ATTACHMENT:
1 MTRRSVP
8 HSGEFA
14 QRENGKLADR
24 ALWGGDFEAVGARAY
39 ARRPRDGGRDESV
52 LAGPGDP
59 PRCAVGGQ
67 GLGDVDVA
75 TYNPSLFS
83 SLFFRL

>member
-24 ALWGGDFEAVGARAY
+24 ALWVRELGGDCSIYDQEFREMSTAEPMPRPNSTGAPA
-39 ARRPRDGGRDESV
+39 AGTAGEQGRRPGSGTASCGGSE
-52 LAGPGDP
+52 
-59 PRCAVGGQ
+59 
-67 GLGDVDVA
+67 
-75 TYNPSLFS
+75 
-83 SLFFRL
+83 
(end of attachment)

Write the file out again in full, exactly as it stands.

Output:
1 MTRRSVP
8 HSGEFA
14 QRENGKLADR
24 ALWGGDFEAVGARAY
39 ARRPRDGGRDESV
52 LAGPGDP
59 PRCAVGGQ
67 GLGDVDVA
75 TYNPSLFS
83 SLFFRL

>member
-24 ALWGGDFEAVGARAY
+24 ALWVRELGGDCSIYDQEFREMSTAEPMPRPNSTGAPA
-39 ARRPRDGGRDESV
+39 AGTAGEQGRRPGSGTASCGGSE
-52 LAGPGDP
+52 
-59 PRCAVGGQ
+59 
-67 GLGDVDVA
+67 
-75 TYNPSLFS
+75 
-83 SLFFRL
+83 